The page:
Of all the close relationships Guerin has developed at Skate Canada over the years, there is none closer than the one she shares with Diane Vanier. The two met when Vanier worked at the National Sport & Recreation Centre, located in the same building as the CFSA, 38 years ago. Six years later, Vanier joined the CFSA team.

They’ve been best friends ever since.

“Nicole is such a wonderful friend, and we’ve developed a very special relationship over the years,” said Diane Vanier. “It won’t be the same without her.”

“Yes, Diane means the world to me,” adds Guerin. “We’re like sisters. She is very special, she has been my closest friend for a long time.”

Skate Canada staff honoured Guerin’s remarkable career last week in Ottawa. Among those in attendance were former CFSA Director General David Dore and current Skate Canada CEO Dan Thompson.

“Nicole has been an integral member of the Skate Canada team over the past 40 years, and we would like to pass on congratulations as she celebrates her retirement,” stated Dan Thompson.

“Nicole has consistently been a model for service excellence and integrity throughout her entire career. On behalf of the Skate Canada family, I would like to wish her well as she sets off on this new, exciting chapter in her life.”

Over the course of her career, others who have sat in the Skate Canada CEO chair include Douglas Gunter, Hugh Glynn, Lou Lefaive, Patrick Sharp, Pam Coburn and William Thompson.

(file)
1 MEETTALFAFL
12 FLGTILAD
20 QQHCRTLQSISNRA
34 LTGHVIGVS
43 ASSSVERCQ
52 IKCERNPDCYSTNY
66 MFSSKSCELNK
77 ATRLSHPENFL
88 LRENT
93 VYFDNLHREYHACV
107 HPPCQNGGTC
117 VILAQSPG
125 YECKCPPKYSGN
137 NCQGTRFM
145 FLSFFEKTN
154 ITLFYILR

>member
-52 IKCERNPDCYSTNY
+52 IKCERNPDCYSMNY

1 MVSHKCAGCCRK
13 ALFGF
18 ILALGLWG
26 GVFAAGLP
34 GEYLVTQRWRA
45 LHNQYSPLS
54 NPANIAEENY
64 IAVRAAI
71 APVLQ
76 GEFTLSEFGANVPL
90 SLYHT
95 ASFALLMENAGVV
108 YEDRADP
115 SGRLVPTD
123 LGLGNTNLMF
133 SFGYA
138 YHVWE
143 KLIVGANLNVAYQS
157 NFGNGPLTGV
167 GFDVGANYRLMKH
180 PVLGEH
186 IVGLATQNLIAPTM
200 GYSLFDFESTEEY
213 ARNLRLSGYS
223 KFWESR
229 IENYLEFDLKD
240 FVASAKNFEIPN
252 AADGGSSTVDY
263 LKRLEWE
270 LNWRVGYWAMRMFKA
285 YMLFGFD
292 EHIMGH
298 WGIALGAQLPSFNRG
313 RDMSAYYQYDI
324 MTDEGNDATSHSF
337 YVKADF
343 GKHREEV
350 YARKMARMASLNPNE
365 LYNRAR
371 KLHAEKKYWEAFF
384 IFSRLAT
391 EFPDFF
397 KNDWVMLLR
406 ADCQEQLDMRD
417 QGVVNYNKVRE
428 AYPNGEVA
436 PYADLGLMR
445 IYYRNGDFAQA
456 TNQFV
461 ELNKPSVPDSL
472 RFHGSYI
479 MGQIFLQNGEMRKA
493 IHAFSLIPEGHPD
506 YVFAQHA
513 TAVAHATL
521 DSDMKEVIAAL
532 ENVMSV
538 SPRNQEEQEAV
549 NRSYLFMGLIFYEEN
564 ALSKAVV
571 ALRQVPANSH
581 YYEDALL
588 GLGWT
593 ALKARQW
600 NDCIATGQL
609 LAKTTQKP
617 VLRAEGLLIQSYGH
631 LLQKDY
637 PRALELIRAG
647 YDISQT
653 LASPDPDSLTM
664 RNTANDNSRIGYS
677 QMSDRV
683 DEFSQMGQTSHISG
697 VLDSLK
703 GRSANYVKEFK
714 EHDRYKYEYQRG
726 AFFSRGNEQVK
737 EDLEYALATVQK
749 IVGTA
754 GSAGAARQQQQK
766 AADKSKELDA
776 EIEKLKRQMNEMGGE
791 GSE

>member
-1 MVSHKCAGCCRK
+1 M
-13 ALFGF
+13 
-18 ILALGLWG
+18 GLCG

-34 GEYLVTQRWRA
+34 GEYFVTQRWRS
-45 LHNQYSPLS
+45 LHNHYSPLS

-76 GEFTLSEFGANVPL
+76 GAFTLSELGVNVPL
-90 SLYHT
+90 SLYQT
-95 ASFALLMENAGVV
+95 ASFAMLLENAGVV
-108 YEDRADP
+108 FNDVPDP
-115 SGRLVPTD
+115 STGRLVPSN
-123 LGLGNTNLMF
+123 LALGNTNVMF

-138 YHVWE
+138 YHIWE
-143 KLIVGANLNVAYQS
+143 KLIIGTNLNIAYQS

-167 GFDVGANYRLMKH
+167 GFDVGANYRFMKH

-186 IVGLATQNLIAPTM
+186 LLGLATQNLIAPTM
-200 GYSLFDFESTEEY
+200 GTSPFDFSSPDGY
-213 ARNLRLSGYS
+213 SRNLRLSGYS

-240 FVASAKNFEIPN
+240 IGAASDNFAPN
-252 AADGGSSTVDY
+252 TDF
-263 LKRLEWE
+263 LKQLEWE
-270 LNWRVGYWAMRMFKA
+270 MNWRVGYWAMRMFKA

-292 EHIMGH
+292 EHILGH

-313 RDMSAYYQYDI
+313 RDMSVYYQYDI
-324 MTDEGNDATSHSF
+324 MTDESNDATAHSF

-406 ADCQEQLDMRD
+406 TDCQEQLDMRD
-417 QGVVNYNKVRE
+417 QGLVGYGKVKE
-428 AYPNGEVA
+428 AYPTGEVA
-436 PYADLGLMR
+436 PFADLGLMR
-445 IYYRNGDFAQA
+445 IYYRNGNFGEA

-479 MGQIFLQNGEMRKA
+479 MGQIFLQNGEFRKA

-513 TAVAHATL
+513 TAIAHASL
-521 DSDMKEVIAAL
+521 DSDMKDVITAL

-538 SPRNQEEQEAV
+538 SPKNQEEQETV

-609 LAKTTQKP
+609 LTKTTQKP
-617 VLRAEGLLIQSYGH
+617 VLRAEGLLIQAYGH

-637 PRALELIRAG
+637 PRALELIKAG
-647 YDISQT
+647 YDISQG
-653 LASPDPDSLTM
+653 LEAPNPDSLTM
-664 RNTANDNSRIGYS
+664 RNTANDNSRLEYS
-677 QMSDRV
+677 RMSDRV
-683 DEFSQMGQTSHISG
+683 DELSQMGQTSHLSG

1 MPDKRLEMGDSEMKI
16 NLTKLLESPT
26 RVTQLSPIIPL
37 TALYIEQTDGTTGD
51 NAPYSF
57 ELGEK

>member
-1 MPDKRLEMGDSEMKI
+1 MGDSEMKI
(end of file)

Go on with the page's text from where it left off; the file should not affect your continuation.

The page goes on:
Guerin began her career in the era of adding machines and carbon copies, and finished with laptops and iPads. One thing that never changed, however, was her love of numbers.

“My job was changing for me all the time, but I was always very happy to learn new technology,” she adds.

“My specialty has always been numbers. It is my passion.”

So much a passion that Guerin watches the odometer on her car to make sure she doesn’t miss those moments when the digits roll over to match exactly. There haven’t been many times when Guerin has missed seeing the numbers change, whether it be 33,333, 88,888 or any other combination.

“Sometimes I’ve had to pay attention to the road, miss when the numbers change and get upset,” laughs Guerin.

“I have a sickness for numbers.”

As she gets set to ride off into the retirement sunset, Guerin says she plans on travelling the world, doing some fishing and golfing and “reading books in weeks instead of months.” She would also like to volunteer her time at local hospitals to assist patients filling out complex forms.

Guerin will not head into retirement alone – her husband, Denis, retired last month.

“He’s waiting for me,” she says. “We are going to enjoy this. We’ve waited a long time.”

“It seems like yesterday that I was taking that elevator for the first time. I’ve enjoyed every minute of this. I’ve never been great at words – numbers have been my specialty. I love being around people, and the people here are very special. I knew a long time ago I was in the right place and I wanted to stay for good.”

And now, four decades later, Guerin gets a little choked up at the thought of walking out the front doors of Skate Canada for the last time.

“Right now, I’m trying not to think about it too much,” says Guerin with a smile, her voice breaking. “I don’t want to cry.”

Retirement? That’s the easy part.

Saying goodbye will be a little tougher.